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1942 Grumman G44 Widgeon

History of the Grumman Widgeon

The Widgeon was developed in 1940 as a smaller version of the venerable G-21 Goose.   Grumman felt that there was a need for a smaller executive transport plane needed.   Its FAA Type certificate A-734 as 5 PCL-AmFbM.   This means that it is a 5 Place cabin amphibian monoplane.  The type certificate was issued on April 5, 1941, as a G44.   The widgeon was quickly pressed into service in World War II as an Army OA-14 and a Navy J4F-2.   The G44A was approved in October of 1945.    Widgeons served as observation planes and sub hunters.   They would carry 200lb depth charges for submarine hunting and could be armed with guns as well.   Widgeons have served in militaries all over the world.   The Royal Navy called them Goslings.   The French produced a number of Widgeons called SCAN-30s under license.   Overall, Grumman produced 276 Widgeons including 176 for the military and 76 G44A models.  The French built 41 SCAN-30s.  After the war, Grumman improved the hull by deepening the "V" on the forward hull to improve water handling.

Widgeons were originally equipped with Ranger 200hp engines and wooden fixed-pitch propellors.   This combination was not a great performer, especially on one engine.   After the war lighter and more powerful engines were available and most widgeons have been converted.   Notable conversions include the 240hp Continental 0-470, the 260hp Continental IO-470, Lycoming GO-435 and GO-480, Continental IO-520, Lycoming TIO-540, and even round Lycoming 680-13 engines.

Our World War II Warbird Widgeon, serial number 1267, was originally USCG V219.  It was delivered to the USCG in June of 1942 as one of 25 ambulance Widgeons.   The ambulance Widgeons have barn doors on the top of the fuselage to enable stretchers or machine guns. Its military designation was J4F-1.   It was declared surplus in December 1946 and given the civil registry of N91040. Howard Morton purchased in April of 1947 for $5,000.   In 1964 it was sold to Kodiak Airways in Alaska where it remained until 1976.   It got converted to a Dean Franklin Super Widgeon in 1967 with Continental IO-470M engines.   The Dean Franklin Widgeons are significantly faster (15-20kts) than most IO-470 Widgeons.  This one struck a rock landing in Portage Lake in Alaska in 1972 and suffered some damage which was repaired and the plane went back into service.   In 1985 the plane was completely disassembled and repaired due to extensive corrosion.   It was converted to Continental IO470E engines at that time.   In 2019 it was bought by Tim Pope of Natron Air to be used for fishing trips and bear viewing trips.  Tim made some nice upgrades.  New engines, windows, Garmin radios, L3 ADSB transponder, overhauled engines, and props. WaterWings bought the plane in June of 2020.   We made an epic journey to Soldotna, Alaska to inspect and buy the aircraft.    We flew it home via the ALCAN highway.   Some of those pictures are above.  Our Widgeon has a max gross weight increase to 5500lbs on land and 5200lbs on water.   The engines are 260hp each.    There are 6 seats in this airplane.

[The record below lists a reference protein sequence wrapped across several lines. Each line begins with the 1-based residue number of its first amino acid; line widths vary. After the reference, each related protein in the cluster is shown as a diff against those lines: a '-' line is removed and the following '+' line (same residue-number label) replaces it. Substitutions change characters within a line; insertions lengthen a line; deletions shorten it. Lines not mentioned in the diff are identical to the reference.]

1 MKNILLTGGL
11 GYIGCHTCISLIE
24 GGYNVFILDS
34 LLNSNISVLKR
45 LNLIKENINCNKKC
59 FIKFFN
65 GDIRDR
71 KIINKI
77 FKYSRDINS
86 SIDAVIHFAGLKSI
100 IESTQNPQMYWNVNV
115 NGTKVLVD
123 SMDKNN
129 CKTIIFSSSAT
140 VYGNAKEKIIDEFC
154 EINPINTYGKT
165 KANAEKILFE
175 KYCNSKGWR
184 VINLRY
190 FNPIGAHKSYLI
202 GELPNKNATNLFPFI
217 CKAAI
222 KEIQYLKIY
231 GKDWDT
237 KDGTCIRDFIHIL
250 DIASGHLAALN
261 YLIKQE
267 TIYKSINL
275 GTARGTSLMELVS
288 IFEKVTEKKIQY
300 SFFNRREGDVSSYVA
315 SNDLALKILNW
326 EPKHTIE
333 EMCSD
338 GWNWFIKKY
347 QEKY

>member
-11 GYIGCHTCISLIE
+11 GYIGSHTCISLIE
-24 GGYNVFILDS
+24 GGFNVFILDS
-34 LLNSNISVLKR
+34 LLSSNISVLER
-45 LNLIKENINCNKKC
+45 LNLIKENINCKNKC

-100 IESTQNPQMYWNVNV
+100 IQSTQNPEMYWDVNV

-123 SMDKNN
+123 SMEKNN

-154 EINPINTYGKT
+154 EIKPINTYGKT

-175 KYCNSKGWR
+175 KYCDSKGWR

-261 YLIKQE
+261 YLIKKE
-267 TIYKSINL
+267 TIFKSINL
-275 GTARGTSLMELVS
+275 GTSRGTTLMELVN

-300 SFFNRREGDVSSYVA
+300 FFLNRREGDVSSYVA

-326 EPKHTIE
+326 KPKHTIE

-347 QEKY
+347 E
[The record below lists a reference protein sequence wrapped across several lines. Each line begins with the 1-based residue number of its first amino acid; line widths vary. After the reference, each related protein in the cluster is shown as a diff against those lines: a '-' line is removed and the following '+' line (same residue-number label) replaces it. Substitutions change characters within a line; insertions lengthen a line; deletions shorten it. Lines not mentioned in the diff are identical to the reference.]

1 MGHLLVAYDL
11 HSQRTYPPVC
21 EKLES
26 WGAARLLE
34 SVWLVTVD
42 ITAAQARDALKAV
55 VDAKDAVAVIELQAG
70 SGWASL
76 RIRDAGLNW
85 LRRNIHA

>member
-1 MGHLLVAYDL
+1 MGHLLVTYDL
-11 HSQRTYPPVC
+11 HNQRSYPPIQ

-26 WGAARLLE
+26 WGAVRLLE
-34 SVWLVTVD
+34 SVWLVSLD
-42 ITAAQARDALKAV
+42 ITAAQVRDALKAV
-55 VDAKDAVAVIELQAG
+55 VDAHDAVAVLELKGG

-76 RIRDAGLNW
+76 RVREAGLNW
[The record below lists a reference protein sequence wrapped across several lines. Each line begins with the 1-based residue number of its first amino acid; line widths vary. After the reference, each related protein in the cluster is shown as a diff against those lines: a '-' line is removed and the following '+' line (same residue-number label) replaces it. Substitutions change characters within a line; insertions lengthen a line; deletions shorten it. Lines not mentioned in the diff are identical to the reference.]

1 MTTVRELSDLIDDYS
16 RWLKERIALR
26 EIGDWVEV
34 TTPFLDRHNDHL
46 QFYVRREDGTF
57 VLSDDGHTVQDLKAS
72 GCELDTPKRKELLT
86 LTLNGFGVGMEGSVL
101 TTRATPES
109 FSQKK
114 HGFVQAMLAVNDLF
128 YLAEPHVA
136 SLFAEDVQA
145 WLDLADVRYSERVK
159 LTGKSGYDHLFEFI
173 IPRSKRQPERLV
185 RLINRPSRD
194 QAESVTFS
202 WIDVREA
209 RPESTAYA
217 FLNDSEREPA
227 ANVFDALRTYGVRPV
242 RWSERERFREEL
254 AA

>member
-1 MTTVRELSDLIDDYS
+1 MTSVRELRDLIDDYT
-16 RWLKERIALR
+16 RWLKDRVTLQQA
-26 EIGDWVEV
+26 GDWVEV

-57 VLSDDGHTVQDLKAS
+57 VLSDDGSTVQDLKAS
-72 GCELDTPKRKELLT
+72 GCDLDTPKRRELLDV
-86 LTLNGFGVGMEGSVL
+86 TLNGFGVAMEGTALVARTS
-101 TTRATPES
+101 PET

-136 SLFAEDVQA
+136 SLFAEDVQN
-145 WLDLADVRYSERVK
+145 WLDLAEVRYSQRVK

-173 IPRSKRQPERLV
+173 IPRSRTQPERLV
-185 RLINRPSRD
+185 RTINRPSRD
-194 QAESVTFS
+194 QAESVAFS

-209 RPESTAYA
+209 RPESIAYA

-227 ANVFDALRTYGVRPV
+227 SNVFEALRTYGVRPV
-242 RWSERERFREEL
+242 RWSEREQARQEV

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N91040 Specifications

Original Specifications

  • Crew                    1

  • Passengers        3

  • Length                31 feet 1 inch

  • Wingspan           40 feet

  • Height                 11 feet 5 inches

  • Wing Area            245 sq feet

  • Empty Weight     3240 lb

  • Gross Weight      4525 lb

  • Power Plant        2xRanger L-440-5 air-cooled inverted six-cylinder inline

    • engines @ 200 hp each


  • Maximum Speed 153 mph

  • Cruise Speed       138 mph

  • Range                   920 miles

  • Service Ceiling    14,600 feet

  • Rate of Climb       700 ft/min


  • Guns 1 or 2 .30 Caliber  or .50 Caliber machine guns

  • firing out the side windows

  • 1 200 lb depth charge in anti-submarine mode

grumman color logo 0060183-large.jpg
N91040 in water in alaska.jpg
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